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Health & Wellbeing: Eat


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Health & Wellbeing: Eat

Feeding the Brain 

At Gordonstoun, a new menu has been calibrated to boost concentration and performance, says Principal Lisa Kerr

 Gordonstoun in the sunshine 

There is now a multitude of scientific studies which demonstrate the link between food, and mental and physical wellbeing. Poor diet is linked to poorer mental health in children as well as obesity.

According to a recent University of East Anglia study published in the journal BMJ Nutrition, Prevention & Health in September 2021, nutritional intake was associated with mental wellbeing scores in children of all ages. In particular, higher fruit and vegetable consumption was significantly associated with better mental wellbeing in secondary pupils. 

That’s why at Gordonstoun we’ve decided to marry our menu to the curriculum all year round in order to improve wellbeing and outcomes for our pupils: what we call a ‘Phased Learning Menu’ for the whole school. 

On weekday mornings, we offer a breakfast to boost concentration, memory and focus. Basing our menu on the latest research, that might be porridge with a variety of health-boosting options such as sunflower seeds, goji berries and cranberries; or omega-rich smoked salmon and poached eggs with homemade artisan bread and Hollandaise sauce, containing essential fatty acids to absorb vitamins A, D and E.

On Friday and Saturdays, students are active in sports, therefore a new Carb and Protein Bar offers chicken, fish, rice and wholegrain bread to boost their carb and protein intake. Alongside this we offer nitrate-rich fresh vegetables to help oxygenate the blood. 

During exam periods, we increase the amount of fish and antioxidants on the menu, and during inter-house sporting competitions we increase carbohydrate and low-fat meat or protein-rich alternatives.

Photos: Pexels

In order to improve mental health overall, we make sure that macronutrients (carbs, protein and fats) are the main part of each dish and that meals are also full of antioxidants. We have added foods packed with nutrients often missing in our diets including more fish, asparagus, red kale, purple sprouting broccoli, alongside spices such as turmeric which is an antioxidant.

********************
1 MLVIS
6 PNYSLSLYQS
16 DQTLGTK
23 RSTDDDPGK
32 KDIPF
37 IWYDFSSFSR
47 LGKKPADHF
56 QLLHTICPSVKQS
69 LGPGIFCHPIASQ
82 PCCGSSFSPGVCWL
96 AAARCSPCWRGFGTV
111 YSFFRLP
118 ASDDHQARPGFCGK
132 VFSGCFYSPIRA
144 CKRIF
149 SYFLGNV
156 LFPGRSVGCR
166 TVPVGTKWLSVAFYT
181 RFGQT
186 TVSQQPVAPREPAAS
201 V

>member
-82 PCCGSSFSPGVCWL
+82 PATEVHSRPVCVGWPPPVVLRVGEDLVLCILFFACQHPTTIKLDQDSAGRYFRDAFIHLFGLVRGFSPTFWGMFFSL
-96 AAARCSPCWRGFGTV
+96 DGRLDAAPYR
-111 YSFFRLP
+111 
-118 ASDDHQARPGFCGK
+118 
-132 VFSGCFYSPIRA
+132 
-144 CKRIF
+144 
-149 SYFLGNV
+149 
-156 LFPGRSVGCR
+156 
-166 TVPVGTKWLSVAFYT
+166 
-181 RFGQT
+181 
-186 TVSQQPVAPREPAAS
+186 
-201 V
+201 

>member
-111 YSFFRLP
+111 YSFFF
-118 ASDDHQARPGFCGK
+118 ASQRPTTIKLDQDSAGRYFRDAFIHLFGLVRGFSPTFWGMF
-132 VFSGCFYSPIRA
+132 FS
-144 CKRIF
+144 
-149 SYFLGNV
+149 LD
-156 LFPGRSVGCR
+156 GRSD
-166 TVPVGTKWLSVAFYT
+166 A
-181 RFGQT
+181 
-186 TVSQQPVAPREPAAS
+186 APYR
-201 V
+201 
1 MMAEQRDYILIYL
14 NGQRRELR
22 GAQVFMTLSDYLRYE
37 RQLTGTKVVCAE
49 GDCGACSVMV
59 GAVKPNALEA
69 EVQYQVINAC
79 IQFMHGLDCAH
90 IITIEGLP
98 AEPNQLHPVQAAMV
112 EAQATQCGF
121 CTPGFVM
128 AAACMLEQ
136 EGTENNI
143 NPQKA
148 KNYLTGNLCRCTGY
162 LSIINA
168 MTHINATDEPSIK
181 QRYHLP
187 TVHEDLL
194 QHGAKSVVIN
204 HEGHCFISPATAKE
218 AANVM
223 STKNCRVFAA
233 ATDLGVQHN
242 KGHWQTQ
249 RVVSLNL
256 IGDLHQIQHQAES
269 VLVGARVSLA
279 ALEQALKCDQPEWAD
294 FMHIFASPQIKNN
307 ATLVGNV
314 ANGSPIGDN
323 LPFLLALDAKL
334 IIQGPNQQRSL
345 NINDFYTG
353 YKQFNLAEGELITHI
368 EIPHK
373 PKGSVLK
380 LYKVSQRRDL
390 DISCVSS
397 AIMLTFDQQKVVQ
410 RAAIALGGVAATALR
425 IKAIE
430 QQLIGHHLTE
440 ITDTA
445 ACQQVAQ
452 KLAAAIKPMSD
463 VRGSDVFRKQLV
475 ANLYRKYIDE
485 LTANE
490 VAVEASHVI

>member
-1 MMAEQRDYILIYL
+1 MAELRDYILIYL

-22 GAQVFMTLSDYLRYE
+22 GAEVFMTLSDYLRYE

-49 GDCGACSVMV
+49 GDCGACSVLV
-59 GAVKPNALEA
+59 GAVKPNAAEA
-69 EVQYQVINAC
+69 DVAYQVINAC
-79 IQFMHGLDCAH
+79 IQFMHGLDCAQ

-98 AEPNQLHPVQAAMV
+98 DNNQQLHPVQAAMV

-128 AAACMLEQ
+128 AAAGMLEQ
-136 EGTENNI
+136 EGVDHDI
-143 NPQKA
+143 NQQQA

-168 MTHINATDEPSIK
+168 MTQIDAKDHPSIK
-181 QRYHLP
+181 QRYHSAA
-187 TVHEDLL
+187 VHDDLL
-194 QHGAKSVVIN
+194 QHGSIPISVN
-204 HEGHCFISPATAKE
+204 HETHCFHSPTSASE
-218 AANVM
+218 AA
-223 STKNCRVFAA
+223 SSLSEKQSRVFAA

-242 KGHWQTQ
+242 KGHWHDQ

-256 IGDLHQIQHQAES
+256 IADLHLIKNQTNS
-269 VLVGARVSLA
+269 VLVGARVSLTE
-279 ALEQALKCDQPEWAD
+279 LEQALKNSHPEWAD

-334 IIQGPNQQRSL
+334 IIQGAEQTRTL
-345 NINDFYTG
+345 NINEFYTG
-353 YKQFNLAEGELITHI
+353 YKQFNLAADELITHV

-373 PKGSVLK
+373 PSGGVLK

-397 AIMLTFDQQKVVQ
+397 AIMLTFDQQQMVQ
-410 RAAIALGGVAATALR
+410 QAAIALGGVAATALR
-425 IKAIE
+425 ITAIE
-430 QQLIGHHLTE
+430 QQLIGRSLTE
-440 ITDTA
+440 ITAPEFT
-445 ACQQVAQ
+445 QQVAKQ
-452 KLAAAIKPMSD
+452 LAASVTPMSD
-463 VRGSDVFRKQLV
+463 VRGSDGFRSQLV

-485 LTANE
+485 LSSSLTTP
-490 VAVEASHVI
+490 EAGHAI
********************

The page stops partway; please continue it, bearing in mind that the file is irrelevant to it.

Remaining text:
We use whole-wheat and wholegrain flours and more than 90 per cent of the menu is now homemade so that we can limit the amount of saturated fat. More beans, lentils and vegetables have been added to vegetarian and vegan dishes to ensure they equally nutritious.

To support the learning menu, we are now growing our own produce in a newly established kitchen garden and our chefs have been out foraging with an expert to identify local wild ingredients such as wild garlic and
porcini mushrooms.

This ambitious programme took hard work, dedication and financial investment – we are now investing 25 per cent more in nutritious ingredients. However, in the first year of our new menu, our GCSE results were the best ever, levels of obesity are far lower than average and our students have reported higher than expected mental wellbeing during a very challenging year.

This backs up our previous work in 2018, when the school – as part of an innovative ‘Active Revision’ course – offered ‘brain-boosting’ foods rich in essential nutrients alongside exercise sessions to help with revision. All students on this course improved by at least one grade in their exams compared to their mocks, with 60 per cent improving by two grades.

But most importantly, our refectory team carries out regular tasting sessions with students who give very honest and frank feedback. The new menu has to taste good! 

Lisa Kerr is principal of Gordonstoun, Scotland

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